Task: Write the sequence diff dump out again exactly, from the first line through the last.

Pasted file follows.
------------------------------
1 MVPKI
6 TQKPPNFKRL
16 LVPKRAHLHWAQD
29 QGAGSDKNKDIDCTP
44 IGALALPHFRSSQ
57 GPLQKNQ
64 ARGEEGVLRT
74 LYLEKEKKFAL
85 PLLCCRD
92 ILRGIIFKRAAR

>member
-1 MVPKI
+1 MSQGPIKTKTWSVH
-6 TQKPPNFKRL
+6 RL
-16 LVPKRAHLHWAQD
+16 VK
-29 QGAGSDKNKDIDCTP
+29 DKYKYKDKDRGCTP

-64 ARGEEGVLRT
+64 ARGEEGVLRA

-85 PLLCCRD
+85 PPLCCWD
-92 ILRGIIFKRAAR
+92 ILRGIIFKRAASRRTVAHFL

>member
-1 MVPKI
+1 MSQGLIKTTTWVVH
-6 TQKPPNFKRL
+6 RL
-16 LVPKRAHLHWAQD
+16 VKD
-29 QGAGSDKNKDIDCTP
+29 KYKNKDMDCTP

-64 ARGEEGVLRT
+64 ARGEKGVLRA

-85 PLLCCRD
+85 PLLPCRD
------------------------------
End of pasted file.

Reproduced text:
1 MVPKI
6 TQKPPNFKRL
16 LVPKRAHLHWAQD
29 QGAGSDKNKDIDCTP
44 IGALALPHFRSSQ
57 GPLQKNQ
64 ARGEEGVLRT
74 LYLEKEKKFAL
85 PLLCCRD
92 ILRGIIFKRAAR

>member
-1 MVPKI
+1 MSQGPIKTKTWSVH
-6 TQKPPNFKRL
+6 RL
-16 LVPKRAHLHWAQD
+16 VK
-29 QGAGSDKNKDIDCTP
+29 DKYKYKDKDRGCTP

-64 ARGEEGVLRT
+64 ARGEEGVLRA

-85 PLLCCRD
+85 PPLCCWD
-92 ILRGIIFKRAAR
+92 ILRGIIFKRAASRRTVAHFL

>member
-1 MVPKI
+1 MSQGLIKTTTWVVH
-6 TQKPPNFKRL
+6 RL
-16 LVPKRAHLHWAQD
+16 VKD
-29 QGAGSDKNKDIDCTP
+29 KYKNKDMDCTP

-64 ARGEEGVLRT
+64 ARGEKGVLRA

-85 PLLCCRD
+85 PLLPCRD